Wednesday, January 31, 2018

Eleven must-read YA dystopian novels

One of eleven top YA dystopian novels, as tagged at the Tor Teen blog:
Replica by Jenna Black

Nadia Lake is in an arranged marriage with Nathaniel Hayes, heir to the powerful company that pioneered human replication. Nate shows little interest in Nadia. But then he’s killed. Nadia and Nate (in replicant form) work together to find Nate’s killer, which is no easy feat when Nate has no memory of his death. Replica is a cross-genre novel that seamlessly blends dystopia and mystery — a very engaging read!
Read about the other entries on the list.

--Marshal Zeringue

Tuesday, January 30, 2018

Fifty royal reads for royal wedding fans

At B&N Reads Tara Sonin tagged fifty royal reads for royal wedding fans. One entry on the list:
Reign of Madness, by Lynn Cullen

Isabel and Fernando are the heart of the Spanish monarchy…and Juana, their third child, will never sit on their throne. So when she marries, she hopes it may be everything to her that being Queen never would be. That is, until Juana unexpectedly winds up on the throne, and her husband turns on her and seeks power for himself. Learn the story behind infamous Spanish monarch Juana the Mad in this captivating novel.
Read about the other entries on the list.

--Marshal Zeringue

Monday, January 29, 2018

Six books that prove truth is stranger than fiction

Will Self's new novel is Phone. One of his six favorite books that prove truth is stranger than fiction, as shared at The Week magazine:
The Strange Last Voyage of Donald Crowhurst by Nicholas Tomalin and Ron Hall

Crowhurst was the British yachtsman who faked his positions during a 1968 round-the-world yacht race and then, when discovery of his subterfuge became inevitable, threw himself into the sea. His abandoned boat was found drifting in the Atlantic, its logbook filled with monomaniacal metaphysical speculation.
Read about the other entries on the list.

--Marshal Zeringue

Sunday, January 28, 2018

Nine top meet cutes in YA history

At the BN Teen Blog, Nicole Hill tagged nine favorite meet cutes in YA history, including:
The Fault in Our Stars, by John Green

Four words: children’s cancer support group. From the moment Hazel and Augustus meet in that particular setting, it’s clear the ending to this beginning will be difficult and painful. It is, but all the days and weeks in between are some of the purest and fully lived of any two characters in YA or any other genre.
Read about the other entries on the list.

The Fault in Our Stars is among Lara Williamson's ten top goodbyes in children’s literature, the Off the Shelf Staff's eight great books told by child narrators, Luke Kelly's five top YA novels, and Sophie McKenzie's five favorite Young Adult books that appeal to teenagers.

--Marshal Zeringue

Saturday, January 27, 2018

Eight top true crime reads

Thomas Harding's newest book is Blood on the Page.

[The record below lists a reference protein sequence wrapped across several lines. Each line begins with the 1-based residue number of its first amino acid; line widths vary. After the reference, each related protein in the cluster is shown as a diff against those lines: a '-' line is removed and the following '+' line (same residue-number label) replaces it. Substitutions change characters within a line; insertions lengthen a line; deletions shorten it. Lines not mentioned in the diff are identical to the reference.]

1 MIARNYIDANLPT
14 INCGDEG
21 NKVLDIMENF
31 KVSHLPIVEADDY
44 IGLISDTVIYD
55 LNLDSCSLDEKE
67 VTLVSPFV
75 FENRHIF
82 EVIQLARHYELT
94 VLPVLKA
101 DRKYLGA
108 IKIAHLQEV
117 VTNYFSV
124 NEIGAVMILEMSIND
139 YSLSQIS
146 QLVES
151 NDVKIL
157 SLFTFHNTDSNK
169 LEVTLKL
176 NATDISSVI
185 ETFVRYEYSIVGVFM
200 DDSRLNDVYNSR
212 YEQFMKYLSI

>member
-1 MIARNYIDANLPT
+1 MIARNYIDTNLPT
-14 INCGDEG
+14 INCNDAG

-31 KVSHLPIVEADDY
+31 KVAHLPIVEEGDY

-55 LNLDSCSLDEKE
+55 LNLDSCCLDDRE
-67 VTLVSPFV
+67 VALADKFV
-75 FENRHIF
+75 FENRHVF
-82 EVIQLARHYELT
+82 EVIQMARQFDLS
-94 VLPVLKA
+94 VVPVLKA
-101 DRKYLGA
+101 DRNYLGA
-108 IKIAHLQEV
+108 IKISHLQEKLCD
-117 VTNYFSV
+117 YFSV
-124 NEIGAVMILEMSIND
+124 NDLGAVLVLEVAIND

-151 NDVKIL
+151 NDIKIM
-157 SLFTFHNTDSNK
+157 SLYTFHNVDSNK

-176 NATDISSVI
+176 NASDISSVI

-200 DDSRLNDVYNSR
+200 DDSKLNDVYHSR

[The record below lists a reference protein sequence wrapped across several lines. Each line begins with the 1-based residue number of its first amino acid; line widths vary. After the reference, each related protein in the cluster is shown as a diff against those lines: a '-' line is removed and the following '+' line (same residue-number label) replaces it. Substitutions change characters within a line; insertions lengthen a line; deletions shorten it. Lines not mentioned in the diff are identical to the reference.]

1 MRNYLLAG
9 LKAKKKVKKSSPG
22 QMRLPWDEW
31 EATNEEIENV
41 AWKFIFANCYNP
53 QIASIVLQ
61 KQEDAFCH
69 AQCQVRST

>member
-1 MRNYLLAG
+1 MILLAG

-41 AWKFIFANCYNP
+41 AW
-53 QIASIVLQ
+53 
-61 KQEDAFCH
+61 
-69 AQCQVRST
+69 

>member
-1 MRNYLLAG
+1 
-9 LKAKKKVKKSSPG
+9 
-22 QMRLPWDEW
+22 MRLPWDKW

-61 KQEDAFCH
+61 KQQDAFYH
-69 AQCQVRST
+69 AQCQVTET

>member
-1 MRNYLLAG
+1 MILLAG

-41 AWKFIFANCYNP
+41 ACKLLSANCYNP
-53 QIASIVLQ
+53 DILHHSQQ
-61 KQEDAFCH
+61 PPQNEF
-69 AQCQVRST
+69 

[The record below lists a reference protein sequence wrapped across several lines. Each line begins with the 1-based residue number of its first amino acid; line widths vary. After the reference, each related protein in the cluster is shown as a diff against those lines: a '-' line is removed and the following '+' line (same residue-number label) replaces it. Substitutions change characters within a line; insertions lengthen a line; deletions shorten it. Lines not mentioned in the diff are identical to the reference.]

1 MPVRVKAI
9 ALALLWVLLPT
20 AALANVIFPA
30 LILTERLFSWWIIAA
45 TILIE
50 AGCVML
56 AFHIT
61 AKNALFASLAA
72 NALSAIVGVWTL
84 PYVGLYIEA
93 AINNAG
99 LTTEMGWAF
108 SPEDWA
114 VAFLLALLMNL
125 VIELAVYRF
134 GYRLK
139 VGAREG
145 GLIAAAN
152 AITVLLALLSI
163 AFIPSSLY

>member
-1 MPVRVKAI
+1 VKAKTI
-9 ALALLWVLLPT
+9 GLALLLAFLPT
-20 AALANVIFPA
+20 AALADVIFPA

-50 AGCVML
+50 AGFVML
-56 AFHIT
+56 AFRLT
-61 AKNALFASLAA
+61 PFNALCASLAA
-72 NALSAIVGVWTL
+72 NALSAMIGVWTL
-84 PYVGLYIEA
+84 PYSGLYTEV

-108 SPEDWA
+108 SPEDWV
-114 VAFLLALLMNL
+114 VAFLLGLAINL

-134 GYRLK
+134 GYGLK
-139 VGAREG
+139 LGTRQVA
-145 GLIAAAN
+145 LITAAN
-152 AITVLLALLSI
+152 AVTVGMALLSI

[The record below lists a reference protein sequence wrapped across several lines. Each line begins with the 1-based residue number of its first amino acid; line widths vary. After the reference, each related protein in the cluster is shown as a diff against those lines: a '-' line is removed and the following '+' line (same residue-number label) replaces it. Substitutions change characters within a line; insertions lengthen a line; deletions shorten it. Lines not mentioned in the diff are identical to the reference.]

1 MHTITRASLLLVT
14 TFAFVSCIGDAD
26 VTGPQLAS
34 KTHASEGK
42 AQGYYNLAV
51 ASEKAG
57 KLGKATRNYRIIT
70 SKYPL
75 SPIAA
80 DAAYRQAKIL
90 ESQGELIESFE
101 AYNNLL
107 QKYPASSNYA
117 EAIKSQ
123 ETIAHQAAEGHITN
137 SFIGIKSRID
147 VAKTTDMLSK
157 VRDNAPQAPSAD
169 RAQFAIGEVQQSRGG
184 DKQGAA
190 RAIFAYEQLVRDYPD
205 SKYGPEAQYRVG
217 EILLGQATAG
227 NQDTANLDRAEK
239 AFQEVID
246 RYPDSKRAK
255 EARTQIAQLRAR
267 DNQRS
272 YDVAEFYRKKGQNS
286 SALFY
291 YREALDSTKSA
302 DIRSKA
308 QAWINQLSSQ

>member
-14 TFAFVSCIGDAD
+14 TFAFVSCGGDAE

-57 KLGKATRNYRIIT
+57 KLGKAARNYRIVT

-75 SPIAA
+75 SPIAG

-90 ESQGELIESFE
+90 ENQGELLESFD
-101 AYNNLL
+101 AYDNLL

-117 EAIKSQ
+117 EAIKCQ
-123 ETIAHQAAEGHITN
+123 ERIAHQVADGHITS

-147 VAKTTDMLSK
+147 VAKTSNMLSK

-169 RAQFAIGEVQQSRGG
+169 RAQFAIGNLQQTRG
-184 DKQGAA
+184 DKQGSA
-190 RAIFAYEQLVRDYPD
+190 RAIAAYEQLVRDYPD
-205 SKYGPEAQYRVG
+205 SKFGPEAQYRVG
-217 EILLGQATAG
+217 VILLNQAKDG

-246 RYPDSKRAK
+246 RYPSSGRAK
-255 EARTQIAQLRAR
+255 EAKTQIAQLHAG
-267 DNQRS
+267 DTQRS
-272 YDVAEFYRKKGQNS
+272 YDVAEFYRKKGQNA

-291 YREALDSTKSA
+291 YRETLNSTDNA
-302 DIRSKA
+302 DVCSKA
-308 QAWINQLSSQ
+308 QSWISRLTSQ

One of his eight favorite true crime books, as shared at the Waterstones blog:
Midnight in the Garden of Good and Evil by John Berendt

More than anything, a book about character and location. A personal journey into the gothic South, and an investigation of a community gone sour. So beautifully described, you can almost feel the humid Savannah night air rising from the pages.
Read about the other entries on the list.

Midnight in the Garden of Good and Evil is among Dell Villa's five top literary escapes to American cities.

--Marshal Zeringue

Twenty-five books you probably should have read already

Jeff Somers is the author of Lifers, the Avery Cates series from Orbit Books, Chum from Tyrus Books, and the Ustari Cycle from Pocket/Gallery, including We Are Not Good People. At the B&N Reads blog he tagged twenty-five "books you must read, no matter who you are," including:
Things Fall Apart, by Chinua Achebe

One of the first African novels to be widely studied and read in the English-speaking world, Achebe’s book remains a must-read for the uniqueness of its literary vision and characters. Focused on a fictional village in Nigeria, the book’s epic scope traces how life changes from pre-colonial times to post-colonial modernity (for the time; the novel was published in 1958).
Read about the other entries on the list.

Things Fall Apart is among Barnaby Phillips' top ten books about Nigeria, Pushpinder Khaneka's three best books on Nigeria, Hallie Ephron's ten best books for a good cry, Helon Habila's three books to help understand Nigeria, and Martin Meredith's ten books to read on Africa.

--Marshal Zeringue

Friday, January 26, 2018

Sara Stewart's six best books

Sara Stewart is a Scottish actor whose film credits include The Best Exotic Marigold Hotel, Mrs. Brown, and Batman Begins. One of her six best books, as shared at the Daily Express:
MIDDLESEX by Jeffrey Eugenides

Someone gave me this and it sat on a shelf for years because I live in Middlesex and couldn't think of anything I wanted to read about less.

But it's actually a gloriously colourful, funny, touching story about a hermaphrodite and an interesting insight into what gender is.
Read about the other books on the list.

Middlesex is among Sam Mills's top ten fictional sex changes.

--Marshal Zeringue

Six YA novels that take place in a single day

At the BN Teen blog, Jenny Kawecki tagged six top YA novels that take place in a single day, including:
The Statistical Probability of Love at First Sight, by Jennifer E. Smith

Hadley doesn’t want to go to her father’s wedding to the woman he left her mother for, and missing her flight is just the cherry on top of a crap sundae—until she meets Oliver, who’s also on his way to London. He’s just what Hadley needs on this trip, and the two form an instant connection. Then their flight lands, they lose sight of each other, and they head their separate ways. But Hadley can’t get the boy from the airport out of her mind; she’s determined to track him down, wedding or no wedding. The Statistical Probability of Love at First Sight is a fast-paced romantic romp that’ll give you all the feels.
Read about the other entries on the list.

--Marshal Zeringue

Thursday, January 25, 2018

Top ten books about the body

Emma Glass's new novel is Peach. One of her ten top books about the body, as shared at the Guardian: